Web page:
When Governor Dayton signed the new minimum wage into law on April 14, it was the culmination of an extensive process of working toward a policy that will benefit Minnesota. It has also been an extensive process for me, as I have spent considerable time and effort speaking with constituents and business owners, as well as researching the issue to understand the impact for our state and my district. In the end, I believe this process has worked well, resulting in a policy that will continue our progress in building a strong economic future for Minnesota.
Minimum wage is always complex, which largely explains how Minnesota ended up being one of the four states with a minimum wage below the federal level. There has been widespread agreement that it needed to be raised, but to what level? Essentially, we try to balance a potential stimulative effect of putting more money into the hands of those who will spend it in local businesses, with the potential of pricing labor high enough to inhibit hiring and jobs. As I examined the issue more and more in depth, I focused on two basic questions. First, at what level would Minnesota become an outlier? Second, given the unique characteristics of my district, how would raising the wage affect constituents?
As far as the characteristics of my district go, I was reassured that given its location, the net effect would not cost jobs to residents. The question of finding a level I could support was influenced by the passage of time. When the Senate passed a bill for $7.75 in 2013, I voted for it and would have voted for a higher level then – but not $9.50. At that time, there were only two states with minimum wage set above $9, and to go to $9.50 would have made Minnesota an outlier. But in the past year, a number of states have passed higher minimum wage levels, and the national conversation has changed as well. With the phased-in approach that will raise the Minnesota minimum wage over three years, we will reach a level that properly balances the economic factors while giving businesses increases they can incorporate into their planning.
Planning concerns for businesses has been my primary focus in discussing whether and how the new Minnesota policy should include “indexing,” or automatic increases for inflation. As someone who has worked in the private sector for many years, I am very sensitive to these real concerns. But as I studied and weighed out whether or not labor costs should increase with inflation over time, it boiled down to a fundamental question: Should labor costs – over time – increase with inflation? I realized that business costs of all kinds increase over time, and managers are accustomed to planning with inflation factors that vary year to year for a variety of reasons. If our labor costs don’t keep up with the cost of living – as has been true of minimum wage and a number of other pay measures in recent decades – we limit the economic engine that is our working class customer base. And if we agree that labor costs should rise over time at a reasonable rate, isn’t it easier to plan a manager process that caps annual increases at 2.5 percent and provides allowances for economic downturn? I believe that the legislative process has worked as it is designed, having taken the time and factoring in the perspectives from around our state to arrive at a result that will ultimately benefit Minnesotans in the big picture and over the long term.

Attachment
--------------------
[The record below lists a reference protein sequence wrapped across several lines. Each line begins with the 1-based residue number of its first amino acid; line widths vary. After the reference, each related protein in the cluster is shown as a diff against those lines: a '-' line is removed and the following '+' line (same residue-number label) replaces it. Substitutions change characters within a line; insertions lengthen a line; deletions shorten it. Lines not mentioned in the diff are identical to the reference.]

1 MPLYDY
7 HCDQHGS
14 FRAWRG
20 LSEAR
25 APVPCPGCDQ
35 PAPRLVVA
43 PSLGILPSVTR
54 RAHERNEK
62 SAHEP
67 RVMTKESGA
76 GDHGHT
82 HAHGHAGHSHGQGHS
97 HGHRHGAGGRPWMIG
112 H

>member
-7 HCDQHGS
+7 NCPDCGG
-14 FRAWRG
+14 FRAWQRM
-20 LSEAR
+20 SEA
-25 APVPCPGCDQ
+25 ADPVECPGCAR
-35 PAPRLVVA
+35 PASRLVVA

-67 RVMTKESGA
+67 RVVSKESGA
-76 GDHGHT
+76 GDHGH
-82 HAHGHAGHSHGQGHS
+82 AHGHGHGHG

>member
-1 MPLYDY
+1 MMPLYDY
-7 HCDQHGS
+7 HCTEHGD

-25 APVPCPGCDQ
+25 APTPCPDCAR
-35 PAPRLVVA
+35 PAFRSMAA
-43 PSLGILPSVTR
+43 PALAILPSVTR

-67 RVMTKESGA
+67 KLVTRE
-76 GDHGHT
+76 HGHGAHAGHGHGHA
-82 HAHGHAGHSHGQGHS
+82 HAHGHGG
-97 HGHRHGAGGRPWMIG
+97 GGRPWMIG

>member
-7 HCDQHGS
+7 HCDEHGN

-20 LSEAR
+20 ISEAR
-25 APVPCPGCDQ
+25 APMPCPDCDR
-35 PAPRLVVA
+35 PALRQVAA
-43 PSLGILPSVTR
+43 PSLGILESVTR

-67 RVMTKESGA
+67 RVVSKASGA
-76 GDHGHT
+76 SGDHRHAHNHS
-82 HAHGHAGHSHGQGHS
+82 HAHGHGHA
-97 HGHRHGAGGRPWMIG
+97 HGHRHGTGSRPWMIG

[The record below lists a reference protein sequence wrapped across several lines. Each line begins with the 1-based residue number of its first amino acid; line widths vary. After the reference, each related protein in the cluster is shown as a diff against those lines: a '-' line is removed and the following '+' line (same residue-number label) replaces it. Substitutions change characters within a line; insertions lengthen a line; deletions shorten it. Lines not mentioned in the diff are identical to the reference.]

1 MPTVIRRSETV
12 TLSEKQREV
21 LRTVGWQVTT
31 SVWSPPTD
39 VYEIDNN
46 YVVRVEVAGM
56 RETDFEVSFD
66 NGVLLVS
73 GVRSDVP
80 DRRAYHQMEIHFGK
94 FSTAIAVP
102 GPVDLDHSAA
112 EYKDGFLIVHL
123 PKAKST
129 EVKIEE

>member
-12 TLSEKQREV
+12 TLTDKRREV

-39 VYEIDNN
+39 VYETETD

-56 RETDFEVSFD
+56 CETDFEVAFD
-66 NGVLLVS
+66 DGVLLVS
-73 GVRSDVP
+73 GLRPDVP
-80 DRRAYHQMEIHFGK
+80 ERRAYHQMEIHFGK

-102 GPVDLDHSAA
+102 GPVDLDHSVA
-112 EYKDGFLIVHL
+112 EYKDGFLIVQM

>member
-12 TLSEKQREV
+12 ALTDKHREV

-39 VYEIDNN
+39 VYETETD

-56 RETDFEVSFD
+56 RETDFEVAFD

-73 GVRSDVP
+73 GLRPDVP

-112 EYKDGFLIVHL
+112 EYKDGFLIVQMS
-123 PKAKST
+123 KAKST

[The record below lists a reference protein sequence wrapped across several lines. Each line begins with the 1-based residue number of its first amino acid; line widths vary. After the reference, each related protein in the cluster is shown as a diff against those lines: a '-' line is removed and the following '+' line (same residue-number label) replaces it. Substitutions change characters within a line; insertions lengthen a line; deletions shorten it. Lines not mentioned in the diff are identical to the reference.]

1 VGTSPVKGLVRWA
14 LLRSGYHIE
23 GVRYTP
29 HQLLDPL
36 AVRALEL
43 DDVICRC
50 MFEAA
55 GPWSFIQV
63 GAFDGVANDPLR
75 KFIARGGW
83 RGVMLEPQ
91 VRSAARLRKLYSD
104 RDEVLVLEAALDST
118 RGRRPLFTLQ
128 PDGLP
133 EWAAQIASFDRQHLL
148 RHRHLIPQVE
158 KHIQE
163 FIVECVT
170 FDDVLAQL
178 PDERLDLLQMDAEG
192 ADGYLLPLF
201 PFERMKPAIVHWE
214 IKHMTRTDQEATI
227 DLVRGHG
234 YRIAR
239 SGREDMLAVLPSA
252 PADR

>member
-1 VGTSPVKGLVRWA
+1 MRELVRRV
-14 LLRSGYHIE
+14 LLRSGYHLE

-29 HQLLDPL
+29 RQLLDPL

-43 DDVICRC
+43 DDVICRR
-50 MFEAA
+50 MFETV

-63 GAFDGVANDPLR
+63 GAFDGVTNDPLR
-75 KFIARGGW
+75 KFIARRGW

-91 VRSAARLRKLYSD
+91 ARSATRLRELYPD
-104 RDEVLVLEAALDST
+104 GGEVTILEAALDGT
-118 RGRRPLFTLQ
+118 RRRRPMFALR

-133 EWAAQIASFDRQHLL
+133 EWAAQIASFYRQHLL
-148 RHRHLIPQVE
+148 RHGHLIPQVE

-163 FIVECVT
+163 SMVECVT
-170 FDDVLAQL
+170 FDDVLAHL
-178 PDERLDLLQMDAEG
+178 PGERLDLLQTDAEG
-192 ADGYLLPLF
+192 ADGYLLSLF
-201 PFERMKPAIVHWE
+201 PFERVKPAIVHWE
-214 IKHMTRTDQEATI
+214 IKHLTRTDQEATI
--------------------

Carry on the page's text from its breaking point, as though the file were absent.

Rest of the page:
The final minimum wage proposal that I supported strikes a thoughtful and healthy balance: a phased-in wage increase that better reflects and ultimately fuels our economy; a managed and data-driven process to maintain the minimum wage over time; and smart specific accommodations for small businesses, for young workers, and for new employees in training.
The discussion about minimum wage often gets conflated with the larger issue of higher-paying jobs. Increasing the minimum wage won’t solve that challenge, and I remain committed to building the economic infrastructure that will ultimately lead to the kind of jobs and workforce we need to rebuild our middle class through economic development and education. But as we work on those basics, the increased minimum wage is an important step that will help Minnesota families.